BEACON TWINS - 2018/19, 90x160cm in two parts - oil and pigments on canvas

DOUBLE TWINS III  2019  130 X 280cm - in four parts - oil and pigments oncanvas

Rainer Gross, Contact Paintings– “Twins”

In the case of the paintings by Rainer Gross known as “Twins,” we are dealing with diptychs, i.e., two-part works which, when the two same-sized canvases are placed horizontally next to each other, yield an overall picture. At first glance, we encounter intense color and an enormous presence of the heavy application of layers of paint organized in flat planes. The spotty distribution of various colors conveys an impression of an organic proliferation of, say, colorful lichen, or of the weathering processes of the earth or other surfaces. Now and again, this assessment also applies to Gross’ paintings based on irregular strips of paint. 

Despite these first associations, the works do not depict anything. Color and its appearances are what determine the works, and hence, they are unequivocally classifiable as non-representational color painting.  But are we dealing with painting in the classical sense at all? No, and yes!

With Contact Paintings, Gross provides a term for his unique procedure that makes use of both classic artists’ oil paints as well as copious amounts of initially dry, actually powdery, color pigments. Particularly interesting in this respect is that the pigments are only bonded to become color matter once they have been applied to the canvas. This is accomplished by moistening the canvases with various liquids as well as by applying pressure, specifically by pressing the two sides of the painting together (“contact”), which Gross does by hand. This act is no less guided than the artist’s arrangement and layering of color when applying the powdery pigments.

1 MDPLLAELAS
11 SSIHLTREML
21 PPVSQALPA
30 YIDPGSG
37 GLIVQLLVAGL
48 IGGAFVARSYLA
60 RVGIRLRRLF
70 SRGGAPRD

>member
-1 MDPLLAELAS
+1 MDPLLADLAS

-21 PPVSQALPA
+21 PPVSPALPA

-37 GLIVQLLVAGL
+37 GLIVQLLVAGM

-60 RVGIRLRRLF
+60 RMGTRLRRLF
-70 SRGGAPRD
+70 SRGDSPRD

Among the decisions Gross makes is determining how long the two sides will make contact. He defines this—in some respects alchemistic—process with utmost precision, deciding how long the liquids saturate the pigments and the extent to which he allows the overlaying paint to dry.  

Finally, Gross separates the work’s two parts. It’s here that a kind of calculated chance becomes manifest as the painting comes about. Exactly which pigments or layers of paint detach is something that is, apart from the artist’s experience, only conditionally predictable. This ultimate moment of surprise is what the artist is looking for and savors, one in which for him—as in nature—the inherent dynamics exceed human control. 


Taking a closer look at these paintings, we discover sensitive, delicate parts, subtle color compositions or perforations, and also an energetic, vehement tempestuousness, full of contrasts that seem like injuries. Areas of pastosely-applied paint are clearly visible, as well as grainy pigments, sometimes smooth, sometimes rough, and treated almost plastically. In a visual comparison of both parts of the diptych, we recognize their relatedness from their imprint procedure. Clumps of paint that adhere to one side as if they have been added are rendered as dents on the other side, for the most part drawing the gaze to the sediments beneath. This factor is mutually distinguishable. The two panels of the “Twins” are similar, but these are fraternal, not identical, twins.